The contents were simmering in a pot of his signature sauce — brimming with onions, our own garlic and sweet/hot peppers, studded with spicy Italian sausage and splashed with dry red wine.
Here it is only mid-January and already we’ve gone through most of the tomatoes we managed to can last summer. To be fair, it’s the tomatoes Kevin managed to can all by himself, while I sat at the kitchen table sorting dried beans with my left hand, the right stuck upright in a purple cast.
I had such expectations — with sparky marigolds and Genovese basil as companion plants, we were supposed to bask in San Marzano heaven.
Certainly, the plants were happy for awhile. Fed by composted horse manure and specially formulated nutritional supplements with additional calcium, they were lush and loaded with promise.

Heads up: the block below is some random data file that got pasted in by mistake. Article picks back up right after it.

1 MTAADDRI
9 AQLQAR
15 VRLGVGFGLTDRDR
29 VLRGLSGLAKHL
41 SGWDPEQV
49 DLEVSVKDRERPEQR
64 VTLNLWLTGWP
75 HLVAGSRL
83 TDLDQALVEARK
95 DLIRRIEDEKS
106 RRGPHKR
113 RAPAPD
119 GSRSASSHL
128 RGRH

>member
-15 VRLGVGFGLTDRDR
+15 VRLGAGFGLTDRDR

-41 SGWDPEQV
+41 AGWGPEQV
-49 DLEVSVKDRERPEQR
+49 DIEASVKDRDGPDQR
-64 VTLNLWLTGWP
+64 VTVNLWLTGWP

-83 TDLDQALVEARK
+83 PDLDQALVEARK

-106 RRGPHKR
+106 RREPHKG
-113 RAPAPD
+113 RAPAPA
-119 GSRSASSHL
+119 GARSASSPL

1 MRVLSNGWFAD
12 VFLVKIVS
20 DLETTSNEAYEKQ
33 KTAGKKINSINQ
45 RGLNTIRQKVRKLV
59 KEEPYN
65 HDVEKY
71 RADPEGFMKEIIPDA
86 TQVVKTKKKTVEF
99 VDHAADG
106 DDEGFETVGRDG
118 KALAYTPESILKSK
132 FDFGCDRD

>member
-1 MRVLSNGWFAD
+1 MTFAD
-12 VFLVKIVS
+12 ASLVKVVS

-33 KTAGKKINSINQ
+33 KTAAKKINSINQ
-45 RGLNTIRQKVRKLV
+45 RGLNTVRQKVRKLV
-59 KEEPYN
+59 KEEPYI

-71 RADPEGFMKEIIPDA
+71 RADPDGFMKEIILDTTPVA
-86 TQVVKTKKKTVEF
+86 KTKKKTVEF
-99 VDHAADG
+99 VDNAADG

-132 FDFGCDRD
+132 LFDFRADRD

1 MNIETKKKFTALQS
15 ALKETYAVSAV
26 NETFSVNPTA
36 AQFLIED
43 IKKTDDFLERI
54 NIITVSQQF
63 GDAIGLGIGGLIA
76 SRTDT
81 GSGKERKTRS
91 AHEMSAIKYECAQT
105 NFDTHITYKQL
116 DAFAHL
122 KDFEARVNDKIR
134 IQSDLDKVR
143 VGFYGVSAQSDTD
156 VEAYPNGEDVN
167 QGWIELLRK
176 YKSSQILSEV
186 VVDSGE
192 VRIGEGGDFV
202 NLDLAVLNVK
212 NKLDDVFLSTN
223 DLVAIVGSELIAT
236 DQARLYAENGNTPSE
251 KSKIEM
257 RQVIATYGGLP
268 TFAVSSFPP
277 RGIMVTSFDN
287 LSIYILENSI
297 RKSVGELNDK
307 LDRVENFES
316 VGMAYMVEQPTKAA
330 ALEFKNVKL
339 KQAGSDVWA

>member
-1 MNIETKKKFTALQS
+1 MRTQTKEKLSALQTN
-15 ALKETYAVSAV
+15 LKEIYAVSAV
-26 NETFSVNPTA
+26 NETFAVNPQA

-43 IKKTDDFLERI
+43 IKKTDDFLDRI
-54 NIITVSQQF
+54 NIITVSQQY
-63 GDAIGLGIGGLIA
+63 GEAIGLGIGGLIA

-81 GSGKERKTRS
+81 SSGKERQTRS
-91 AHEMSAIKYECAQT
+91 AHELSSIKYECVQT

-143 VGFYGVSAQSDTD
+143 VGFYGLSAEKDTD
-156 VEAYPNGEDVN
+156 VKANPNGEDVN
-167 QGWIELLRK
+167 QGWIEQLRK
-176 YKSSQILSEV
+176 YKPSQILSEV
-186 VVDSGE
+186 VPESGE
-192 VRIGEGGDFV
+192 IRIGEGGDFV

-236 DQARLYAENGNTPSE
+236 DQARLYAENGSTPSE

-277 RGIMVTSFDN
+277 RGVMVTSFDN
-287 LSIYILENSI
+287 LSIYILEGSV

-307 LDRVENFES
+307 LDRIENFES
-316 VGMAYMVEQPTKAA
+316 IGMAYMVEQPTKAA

Then came the rains and air circulation concerns.
Then came the windstorm, flying artist tent and broken arm.
Sky water + horse manure = out-of-control growth. Of not just the tomatoes, but the marigolds and basil, too.
But with the primary tomato pruner out of commission and Kevin forced to rebuild his art inventory while nursing and chauffering me, negotiating with insurance companies, and shouldering all domestic duties requiring two hands, it soon grew into a jungle out there.
Sky water + impenetrable vegetation = prime conditions for fungal maladies, although we were fortunate to be spared the ravages of late blight, which ran rampant elsewhere.
Given the circumstances, I suppose we were fortunate to harvest enough tomatoes to get us to this point.
At least we still have a dozen or so pints remaining, patiently waiting their turn to become sauce.